The Boston Globe has run columns criticizing the Boston Athletic Association of discrimination against handcycle athletes during the Boston Marathon, causing Tom Grilk, the chief executive officer of the BAA, to issue a public apology to Achilles International, the governing body of the Boston Marathon handcyclists. It is an apology many athletes with disabilities feel is unwarranted.
The issue here is not about wounded veterans, victims of the Boston Marathon bombing, or unequal treatment of individuals with disabilities. The winner of the handcycle division has never received a victory ceremony for finishing a major marathon because the division exists as an exhibition and has never belonged in the marathon event. Push rim racing — the accepted equivalent to running — and handcycling are two distinct sports with major differences: Handcycles are bikes with gears, whereas a push rim chair has none. The BAA and World Marathon Majors have been more than accommodating in their willingness to allow handcycles to participate in this running event.
Columns like those published recently by the Globe (“Patriots should ride on Patriots Day,” Opinion, “From BAA to worse,” Metro, April 7) reaffirm the idea that people with disabilities are “special” and deserve rewards for anything they do. It is an outdated attitude, built on pity, that is being bolstered by these handcycle athletes. Organizations such as Achilles International should focus on creating handcycling events rather than forcing their way into established running events with false claims of discrimination. This would be a different argument if handcycle athletes were fighting for inclusion in a cycling event.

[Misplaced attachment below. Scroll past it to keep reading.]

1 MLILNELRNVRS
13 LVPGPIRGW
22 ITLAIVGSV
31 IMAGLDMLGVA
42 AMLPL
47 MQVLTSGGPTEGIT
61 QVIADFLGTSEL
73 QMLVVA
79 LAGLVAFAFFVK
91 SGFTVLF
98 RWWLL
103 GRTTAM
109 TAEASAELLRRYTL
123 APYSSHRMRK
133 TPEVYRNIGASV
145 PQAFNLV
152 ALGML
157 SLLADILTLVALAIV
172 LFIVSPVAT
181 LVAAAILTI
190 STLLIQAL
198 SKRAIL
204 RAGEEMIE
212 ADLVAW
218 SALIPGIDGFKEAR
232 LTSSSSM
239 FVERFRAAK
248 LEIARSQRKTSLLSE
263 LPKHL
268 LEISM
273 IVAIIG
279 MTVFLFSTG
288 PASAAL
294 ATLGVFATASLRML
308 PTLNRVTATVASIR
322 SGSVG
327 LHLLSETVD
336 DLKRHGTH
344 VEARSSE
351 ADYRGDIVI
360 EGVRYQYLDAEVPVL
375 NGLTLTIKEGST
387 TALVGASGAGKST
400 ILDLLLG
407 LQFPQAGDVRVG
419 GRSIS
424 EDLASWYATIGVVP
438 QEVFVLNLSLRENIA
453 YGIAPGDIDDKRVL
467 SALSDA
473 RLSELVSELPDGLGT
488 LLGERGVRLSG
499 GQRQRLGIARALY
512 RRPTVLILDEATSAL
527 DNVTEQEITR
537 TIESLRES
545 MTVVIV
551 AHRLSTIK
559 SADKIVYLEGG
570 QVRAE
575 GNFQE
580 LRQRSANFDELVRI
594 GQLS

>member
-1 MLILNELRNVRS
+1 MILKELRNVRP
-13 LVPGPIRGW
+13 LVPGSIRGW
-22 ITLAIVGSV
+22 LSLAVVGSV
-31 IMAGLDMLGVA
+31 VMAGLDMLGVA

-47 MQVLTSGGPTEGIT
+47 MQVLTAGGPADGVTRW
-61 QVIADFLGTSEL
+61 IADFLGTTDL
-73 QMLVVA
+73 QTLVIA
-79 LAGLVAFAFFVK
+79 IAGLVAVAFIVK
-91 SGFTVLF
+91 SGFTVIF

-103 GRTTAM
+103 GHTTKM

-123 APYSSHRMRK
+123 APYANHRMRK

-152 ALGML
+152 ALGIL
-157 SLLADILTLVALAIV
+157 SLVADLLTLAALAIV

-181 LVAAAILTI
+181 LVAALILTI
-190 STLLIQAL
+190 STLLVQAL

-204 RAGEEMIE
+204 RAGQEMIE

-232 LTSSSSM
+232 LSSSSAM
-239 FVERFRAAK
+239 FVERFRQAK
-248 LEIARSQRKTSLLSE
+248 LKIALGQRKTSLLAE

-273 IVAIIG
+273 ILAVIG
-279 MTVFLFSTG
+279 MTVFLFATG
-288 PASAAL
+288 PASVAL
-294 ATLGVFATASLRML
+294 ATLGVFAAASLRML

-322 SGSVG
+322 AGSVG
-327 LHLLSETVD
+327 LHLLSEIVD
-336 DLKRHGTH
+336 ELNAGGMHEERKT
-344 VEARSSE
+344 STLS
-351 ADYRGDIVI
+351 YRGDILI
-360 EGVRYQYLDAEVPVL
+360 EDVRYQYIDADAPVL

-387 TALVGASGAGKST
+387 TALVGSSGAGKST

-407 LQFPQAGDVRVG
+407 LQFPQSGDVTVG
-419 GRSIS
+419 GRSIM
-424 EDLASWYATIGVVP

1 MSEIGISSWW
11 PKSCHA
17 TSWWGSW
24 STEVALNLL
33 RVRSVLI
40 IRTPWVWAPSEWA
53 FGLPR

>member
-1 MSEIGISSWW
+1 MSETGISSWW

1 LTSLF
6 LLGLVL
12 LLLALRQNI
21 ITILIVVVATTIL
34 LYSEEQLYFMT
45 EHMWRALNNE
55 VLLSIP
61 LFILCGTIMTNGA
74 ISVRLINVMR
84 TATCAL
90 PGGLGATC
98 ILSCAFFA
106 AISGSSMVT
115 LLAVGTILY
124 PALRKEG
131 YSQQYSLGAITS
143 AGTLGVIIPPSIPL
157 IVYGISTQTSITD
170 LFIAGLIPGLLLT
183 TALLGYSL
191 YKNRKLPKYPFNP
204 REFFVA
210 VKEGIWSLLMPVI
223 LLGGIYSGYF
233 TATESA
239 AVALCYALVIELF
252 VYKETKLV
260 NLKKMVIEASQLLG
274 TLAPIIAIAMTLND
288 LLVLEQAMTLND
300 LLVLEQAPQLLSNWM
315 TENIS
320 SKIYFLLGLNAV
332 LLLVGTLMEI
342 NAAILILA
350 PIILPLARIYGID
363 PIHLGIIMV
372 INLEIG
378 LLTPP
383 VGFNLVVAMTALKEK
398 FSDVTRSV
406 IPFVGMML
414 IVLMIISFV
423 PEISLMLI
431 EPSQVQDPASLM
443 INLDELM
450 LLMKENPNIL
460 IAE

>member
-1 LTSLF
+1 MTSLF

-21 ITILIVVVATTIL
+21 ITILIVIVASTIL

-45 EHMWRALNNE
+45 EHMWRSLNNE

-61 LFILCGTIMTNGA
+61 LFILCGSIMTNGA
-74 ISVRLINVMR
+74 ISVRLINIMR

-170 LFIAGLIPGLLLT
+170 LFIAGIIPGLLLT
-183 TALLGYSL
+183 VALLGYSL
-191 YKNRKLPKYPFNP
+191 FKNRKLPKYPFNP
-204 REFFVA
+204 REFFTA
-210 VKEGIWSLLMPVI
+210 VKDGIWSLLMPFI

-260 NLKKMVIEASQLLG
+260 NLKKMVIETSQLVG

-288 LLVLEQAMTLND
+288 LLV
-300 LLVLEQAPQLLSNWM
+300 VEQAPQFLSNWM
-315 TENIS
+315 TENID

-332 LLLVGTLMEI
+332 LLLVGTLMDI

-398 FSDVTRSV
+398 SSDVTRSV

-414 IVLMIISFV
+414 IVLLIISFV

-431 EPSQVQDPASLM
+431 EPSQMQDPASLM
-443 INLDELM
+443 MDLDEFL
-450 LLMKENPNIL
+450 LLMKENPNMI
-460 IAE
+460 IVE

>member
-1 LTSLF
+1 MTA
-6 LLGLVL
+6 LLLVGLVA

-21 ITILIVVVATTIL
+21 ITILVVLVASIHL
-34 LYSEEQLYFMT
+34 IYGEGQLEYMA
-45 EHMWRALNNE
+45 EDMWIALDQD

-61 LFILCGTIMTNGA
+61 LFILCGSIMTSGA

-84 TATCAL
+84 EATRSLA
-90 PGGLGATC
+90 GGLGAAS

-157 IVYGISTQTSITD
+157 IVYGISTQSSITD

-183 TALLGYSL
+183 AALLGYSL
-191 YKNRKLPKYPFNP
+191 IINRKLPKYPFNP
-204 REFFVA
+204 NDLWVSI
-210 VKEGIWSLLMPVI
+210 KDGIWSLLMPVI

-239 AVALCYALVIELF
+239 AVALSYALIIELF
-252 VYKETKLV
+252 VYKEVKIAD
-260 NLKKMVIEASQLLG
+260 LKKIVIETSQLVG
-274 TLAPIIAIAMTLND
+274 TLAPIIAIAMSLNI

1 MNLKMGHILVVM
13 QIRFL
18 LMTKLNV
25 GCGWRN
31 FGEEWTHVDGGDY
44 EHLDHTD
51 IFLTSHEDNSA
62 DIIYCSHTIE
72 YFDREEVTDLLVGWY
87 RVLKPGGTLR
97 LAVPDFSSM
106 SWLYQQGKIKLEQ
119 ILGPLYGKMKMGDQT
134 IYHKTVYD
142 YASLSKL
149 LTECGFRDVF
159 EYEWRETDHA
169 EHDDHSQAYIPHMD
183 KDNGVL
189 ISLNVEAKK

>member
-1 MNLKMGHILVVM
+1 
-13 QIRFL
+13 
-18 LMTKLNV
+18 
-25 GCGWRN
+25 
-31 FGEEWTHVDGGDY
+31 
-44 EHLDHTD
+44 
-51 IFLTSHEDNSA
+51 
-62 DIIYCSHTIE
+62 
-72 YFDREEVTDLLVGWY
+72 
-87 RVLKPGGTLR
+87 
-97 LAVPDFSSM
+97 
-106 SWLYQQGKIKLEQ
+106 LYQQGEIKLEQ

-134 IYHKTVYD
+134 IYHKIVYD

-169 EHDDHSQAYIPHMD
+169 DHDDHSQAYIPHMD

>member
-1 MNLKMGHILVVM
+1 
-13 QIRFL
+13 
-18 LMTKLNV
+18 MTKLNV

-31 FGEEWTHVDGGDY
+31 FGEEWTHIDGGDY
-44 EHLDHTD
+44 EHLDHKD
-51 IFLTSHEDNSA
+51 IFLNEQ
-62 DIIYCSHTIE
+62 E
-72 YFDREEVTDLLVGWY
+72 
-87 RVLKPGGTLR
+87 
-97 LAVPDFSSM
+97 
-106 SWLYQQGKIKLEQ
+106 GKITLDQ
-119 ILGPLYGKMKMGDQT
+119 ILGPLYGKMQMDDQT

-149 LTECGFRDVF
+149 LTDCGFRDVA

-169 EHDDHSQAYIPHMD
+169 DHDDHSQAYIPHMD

Disability or not, one cannot claim discrimination any time they are told no. Push rim athletics and handcycling are separate sports with different rules and equipment. To ask either governing body to accommodate the other is unfair to the athletes who have worked to be measured the same as their able-bodied peers in their respective sports.
The writers are members of the University of Illinois Track and Field Team and of Team USA for the Paralympics. McGrory won the women’s push rim division at the Tokyo Marathon in February, and Siemann is competing in his eighth Boston Marathon Monday as a push rim athlete.